Trump Administration to Announce US Withdrawal From UN Human Rights Council

The UN human rights chief condemned the administration’s family separation policy just one day before.

Michael Brochstein/ZUMA

Let our journalists help you make sense of the noise: Subscribe to the Mother Jones Daily newsletter and get a recap of news that matters.

The Trump administration is expected to announce that the United States will withdraw from the United Nations Human Rights Council over what the administration has long viewed as the body’s anti-Israel bias. The announcement will reportedly happen Tuesday afternoon.

The move would follow through on last year’s threat by the US ambassador to the UN Nikki Haley to leave if certain reforms were not adopted, including the expulsion of countries such as Saudi Arabia and Venezuela from the council. In a speech from Geneva, Haley also insisted that it was “essential the council address its chronic anti-Israel bias if it’s to have any credibility.”

In a June 2017 editorial for the Washington Post, in which she claimed the council was “whitewashing” brutality, Haley wrote:

The presence of multiple human rights-violating countries on the Human Rights Council has damaged both the reputation of the council and the cause of human rights. When the world’s preeminent human rights body is turned into a haven for dictators, the idea of international cooperation in support of human dignity is discredited. Cynicism grows. There is already more than enough cynicism to go around these days.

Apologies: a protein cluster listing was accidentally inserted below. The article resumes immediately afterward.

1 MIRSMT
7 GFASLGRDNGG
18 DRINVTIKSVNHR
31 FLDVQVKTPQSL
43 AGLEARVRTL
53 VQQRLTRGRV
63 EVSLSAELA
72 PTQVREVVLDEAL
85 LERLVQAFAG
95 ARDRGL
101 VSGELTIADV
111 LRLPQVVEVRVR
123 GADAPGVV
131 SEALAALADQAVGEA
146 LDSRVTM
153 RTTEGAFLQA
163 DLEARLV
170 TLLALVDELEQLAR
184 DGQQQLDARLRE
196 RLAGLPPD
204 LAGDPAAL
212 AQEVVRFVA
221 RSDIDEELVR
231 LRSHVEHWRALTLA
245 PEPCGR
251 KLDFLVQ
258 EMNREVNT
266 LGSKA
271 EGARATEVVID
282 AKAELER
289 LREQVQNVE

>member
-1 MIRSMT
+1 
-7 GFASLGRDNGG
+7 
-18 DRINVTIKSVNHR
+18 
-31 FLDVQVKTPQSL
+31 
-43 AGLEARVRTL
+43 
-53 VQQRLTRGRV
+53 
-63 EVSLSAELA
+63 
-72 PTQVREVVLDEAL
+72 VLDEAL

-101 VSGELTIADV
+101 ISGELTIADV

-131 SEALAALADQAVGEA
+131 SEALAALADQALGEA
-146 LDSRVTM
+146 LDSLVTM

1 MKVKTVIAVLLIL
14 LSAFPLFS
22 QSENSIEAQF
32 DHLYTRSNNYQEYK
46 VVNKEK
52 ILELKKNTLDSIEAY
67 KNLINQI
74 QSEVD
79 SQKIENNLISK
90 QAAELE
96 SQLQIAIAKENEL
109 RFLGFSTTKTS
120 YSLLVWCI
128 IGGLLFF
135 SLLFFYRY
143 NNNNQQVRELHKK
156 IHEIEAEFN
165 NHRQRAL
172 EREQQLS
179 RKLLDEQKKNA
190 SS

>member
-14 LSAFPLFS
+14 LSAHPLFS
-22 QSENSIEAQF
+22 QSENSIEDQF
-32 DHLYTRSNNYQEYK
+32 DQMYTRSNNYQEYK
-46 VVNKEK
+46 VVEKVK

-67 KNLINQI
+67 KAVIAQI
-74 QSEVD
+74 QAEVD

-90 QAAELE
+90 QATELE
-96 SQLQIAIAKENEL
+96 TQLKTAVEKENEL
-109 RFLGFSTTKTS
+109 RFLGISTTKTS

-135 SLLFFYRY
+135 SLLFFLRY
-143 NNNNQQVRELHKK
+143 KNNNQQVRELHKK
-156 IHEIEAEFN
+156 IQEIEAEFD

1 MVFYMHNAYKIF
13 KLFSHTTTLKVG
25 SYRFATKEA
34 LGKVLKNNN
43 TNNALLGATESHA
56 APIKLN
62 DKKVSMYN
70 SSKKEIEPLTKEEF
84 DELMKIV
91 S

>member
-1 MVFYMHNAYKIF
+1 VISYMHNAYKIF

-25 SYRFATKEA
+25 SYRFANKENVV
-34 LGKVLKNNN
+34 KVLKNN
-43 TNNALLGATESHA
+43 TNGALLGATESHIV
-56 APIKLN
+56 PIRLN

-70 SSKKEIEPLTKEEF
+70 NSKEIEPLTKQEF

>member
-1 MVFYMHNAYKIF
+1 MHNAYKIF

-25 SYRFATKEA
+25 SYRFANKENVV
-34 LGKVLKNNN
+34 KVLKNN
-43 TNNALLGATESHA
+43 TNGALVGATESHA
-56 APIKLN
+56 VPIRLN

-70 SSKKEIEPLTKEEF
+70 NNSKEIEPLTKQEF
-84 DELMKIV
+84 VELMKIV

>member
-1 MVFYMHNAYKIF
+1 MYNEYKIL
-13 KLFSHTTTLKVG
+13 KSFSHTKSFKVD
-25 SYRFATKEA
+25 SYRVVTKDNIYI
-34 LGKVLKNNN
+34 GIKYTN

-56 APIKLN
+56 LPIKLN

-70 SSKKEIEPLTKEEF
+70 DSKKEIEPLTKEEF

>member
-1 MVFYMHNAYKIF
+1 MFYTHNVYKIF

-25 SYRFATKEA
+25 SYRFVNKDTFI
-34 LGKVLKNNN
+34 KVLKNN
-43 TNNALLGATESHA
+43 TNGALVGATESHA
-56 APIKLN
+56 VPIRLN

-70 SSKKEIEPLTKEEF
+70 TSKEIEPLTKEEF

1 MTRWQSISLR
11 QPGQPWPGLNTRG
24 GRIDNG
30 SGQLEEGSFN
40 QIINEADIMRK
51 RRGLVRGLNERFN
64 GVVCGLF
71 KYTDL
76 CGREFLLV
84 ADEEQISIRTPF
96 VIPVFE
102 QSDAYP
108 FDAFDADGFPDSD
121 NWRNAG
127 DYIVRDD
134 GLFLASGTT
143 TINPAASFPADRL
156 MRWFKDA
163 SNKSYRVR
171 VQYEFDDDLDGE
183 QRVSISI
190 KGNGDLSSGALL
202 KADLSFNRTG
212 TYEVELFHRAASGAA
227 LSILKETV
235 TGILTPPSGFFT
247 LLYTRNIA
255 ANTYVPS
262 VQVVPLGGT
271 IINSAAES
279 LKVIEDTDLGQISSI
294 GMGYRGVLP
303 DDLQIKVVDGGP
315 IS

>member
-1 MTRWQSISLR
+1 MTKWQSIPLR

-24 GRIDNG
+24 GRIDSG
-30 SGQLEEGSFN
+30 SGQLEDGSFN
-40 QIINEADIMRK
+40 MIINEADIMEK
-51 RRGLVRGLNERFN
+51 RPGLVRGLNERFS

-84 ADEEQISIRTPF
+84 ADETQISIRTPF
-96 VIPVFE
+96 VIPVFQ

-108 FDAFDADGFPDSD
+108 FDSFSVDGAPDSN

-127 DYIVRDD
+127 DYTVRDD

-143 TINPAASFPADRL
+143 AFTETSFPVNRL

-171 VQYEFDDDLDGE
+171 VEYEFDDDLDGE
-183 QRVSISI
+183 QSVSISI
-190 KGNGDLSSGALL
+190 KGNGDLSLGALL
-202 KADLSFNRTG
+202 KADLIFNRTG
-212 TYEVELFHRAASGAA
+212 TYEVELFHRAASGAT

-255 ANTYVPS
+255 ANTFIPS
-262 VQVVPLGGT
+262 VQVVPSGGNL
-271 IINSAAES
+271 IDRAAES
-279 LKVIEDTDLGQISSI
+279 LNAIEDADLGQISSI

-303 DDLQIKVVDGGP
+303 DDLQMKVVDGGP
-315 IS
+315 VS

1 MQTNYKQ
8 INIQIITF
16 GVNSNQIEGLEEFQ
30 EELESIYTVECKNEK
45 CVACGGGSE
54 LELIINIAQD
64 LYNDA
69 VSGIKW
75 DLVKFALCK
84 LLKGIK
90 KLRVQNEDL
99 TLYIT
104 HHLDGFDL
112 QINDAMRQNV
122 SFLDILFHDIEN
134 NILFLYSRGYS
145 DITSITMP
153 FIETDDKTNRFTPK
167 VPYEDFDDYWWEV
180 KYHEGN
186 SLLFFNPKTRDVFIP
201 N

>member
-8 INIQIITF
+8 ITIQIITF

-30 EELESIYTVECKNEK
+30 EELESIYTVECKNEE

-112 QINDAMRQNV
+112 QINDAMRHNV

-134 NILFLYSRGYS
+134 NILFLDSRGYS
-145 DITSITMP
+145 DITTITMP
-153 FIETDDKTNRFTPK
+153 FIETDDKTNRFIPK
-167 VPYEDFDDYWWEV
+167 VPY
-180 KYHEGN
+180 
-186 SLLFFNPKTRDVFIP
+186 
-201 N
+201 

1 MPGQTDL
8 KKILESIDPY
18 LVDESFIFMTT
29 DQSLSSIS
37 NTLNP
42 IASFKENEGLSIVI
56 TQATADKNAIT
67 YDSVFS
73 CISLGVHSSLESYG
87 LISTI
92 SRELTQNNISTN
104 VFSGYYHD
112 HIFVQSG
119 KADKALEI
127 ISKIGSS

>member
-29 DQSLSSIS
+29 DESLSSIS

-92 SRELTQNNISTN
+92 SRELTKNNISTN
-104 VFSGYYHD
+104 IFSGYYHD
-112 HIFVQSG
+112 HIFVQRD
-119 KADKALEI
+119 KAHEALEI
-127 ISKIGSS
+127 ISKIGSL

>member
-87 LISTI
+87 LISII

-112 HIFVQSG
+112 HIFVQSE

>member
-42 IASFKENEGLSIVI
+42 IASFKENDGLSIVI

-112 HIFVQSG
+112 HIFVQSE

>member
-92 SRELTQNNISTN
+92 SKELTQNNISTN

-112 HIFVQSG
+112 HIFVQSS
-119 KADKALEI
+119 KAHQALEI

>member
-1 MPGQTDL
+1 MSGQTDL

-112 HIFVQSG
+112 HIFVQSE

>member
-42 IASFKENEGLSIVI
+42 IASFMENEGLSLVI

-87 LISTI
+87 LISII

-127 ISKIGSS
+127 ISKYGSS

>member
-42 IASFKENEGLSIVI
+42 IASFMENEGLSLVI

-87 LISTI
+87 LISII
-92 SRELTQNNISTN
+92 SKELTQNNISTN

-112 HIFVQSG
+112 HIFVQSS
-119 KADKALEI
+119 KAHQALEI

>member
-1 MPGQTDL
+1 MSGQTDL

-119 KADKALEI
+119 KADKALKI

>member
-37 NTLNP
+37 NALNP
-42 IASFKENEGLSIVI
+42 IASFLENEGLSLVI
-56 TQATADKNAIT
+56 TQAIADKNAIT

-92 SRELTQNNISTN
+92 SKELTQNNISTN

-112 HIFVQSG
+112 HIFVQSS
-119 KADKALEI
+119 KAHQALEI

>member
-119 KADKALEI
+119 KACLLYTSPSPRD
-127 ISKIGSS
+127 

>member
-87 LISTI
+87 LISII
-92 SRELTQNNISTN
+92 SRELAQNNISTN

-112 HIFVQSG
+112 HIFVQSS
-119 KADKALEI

The timing of the announcement on Tuesday comes amid mounting outcry, both domestically and internationally, over the Trump administration’s aggressive immigration policy separating immigrant children from their families at the border. Just one day before, Zeid Ra’ad Al Hussein, the UN’s top human rights official, condemned the zero-tolerance policy as “unconscionable.” In the same speech, the High Commissioner for Human Rights, also denounced countries such as North Korea and Venezuela for their human rights abuses.


Headshot of Editor in Chief of Mother Jones, Clara Jeffery

It sure feels that way to me, and here at Mother Jones, we’ve been thinking a lot about what journalism needs to do differently, and how we can have the biggest impact.

We kept coming back to one word: corruption. Democracy and the rule of law being undermined by those with wealth and power for their own gain. So we're launching an ambitious Mother Jones Corruption Project to do deep, time-intensive reporting on systemic corruption, and asking the MoJo community to help crowdfund it.

We aim to hire, build a team, and give them the time and space needed to understand how we got here and how we might get out. We want to dig into the forces and decisions that have allowed massive conflicts of interest, influence peddling, and win-at-all-costs politics to flourish.

It's unlike anything we've done, and we have seed funding to get started, but we're looking to raise $500,000 from readers by July when we'll be making key budgeting decisions—and the more resources we have by then, the deeper we can dig. If our plan sounds good to you, please help kickstart it with a tax-deductible donation today.

Thanks for reading—whether or not you can pitch in today, or ever, I'm glad you're with us.

Signed by Clara Jeffery

Clara Jeffery, Editor-in-Chief

payment methods

We Recommend